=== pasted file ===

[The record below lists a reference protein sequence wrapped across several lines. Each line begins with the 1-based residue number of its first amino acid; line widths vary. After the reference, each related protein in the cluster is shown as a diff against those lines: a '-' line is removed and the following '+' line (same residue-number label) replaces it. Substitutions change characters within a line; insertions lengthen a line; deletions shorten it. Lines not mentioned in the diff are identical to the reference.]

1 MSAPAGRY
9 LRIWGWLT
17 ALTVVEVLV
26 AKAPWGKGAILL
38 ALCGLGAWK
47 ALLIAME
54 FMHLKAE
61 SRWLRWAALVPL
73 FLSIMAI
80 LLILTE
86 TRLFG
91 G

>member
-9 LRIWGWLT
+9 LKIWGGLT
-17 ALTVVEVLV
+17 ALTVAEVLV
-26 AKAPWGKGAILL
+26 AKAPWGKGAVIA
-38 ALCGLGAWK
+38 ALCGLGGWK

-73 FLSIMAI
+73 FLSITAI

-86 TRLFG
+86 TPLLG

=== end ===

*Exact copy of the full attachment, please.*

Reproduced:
[The record below lists a reference protein sequence wrapped across several lines. Each line begins with the 1-based residue number of its first amino acid; line widths vary. After the reference, each related protein in the cluster is shown as a diff against those lines: a '-' line is removed and the following '+' line (same residue-number label) replaces it. Substitutions change characters within a line; insertions lengthen a line; deletions shorten it. Lines not mentioned in the diff are identical to the reference.]

1 MSAPAGRY
9 LRIWGWLT
17 ALTVVEVLV
26 AKAPWGKGAILL
38 ALCGLGAWK
47 ALLIAME
54 FMHLKAE
61 SRWLRWAALVPL
73 FLSIMAI
80 LLILTE
86 TRLFG
91 G

>member
-9 LRIWGWLT
+9 LKIWGGLT
-17 ALTVVEVLV
+17 ALTVAEVLV
-26 AKAPWGKGAILL
+26 AKAPWGKGAVIA
-38 ALCGLGAWK
+38 ALCGLGGWK

-73 FLSIMAI
+73 FLSITAI

-86 TRLFG
+86 TPLLG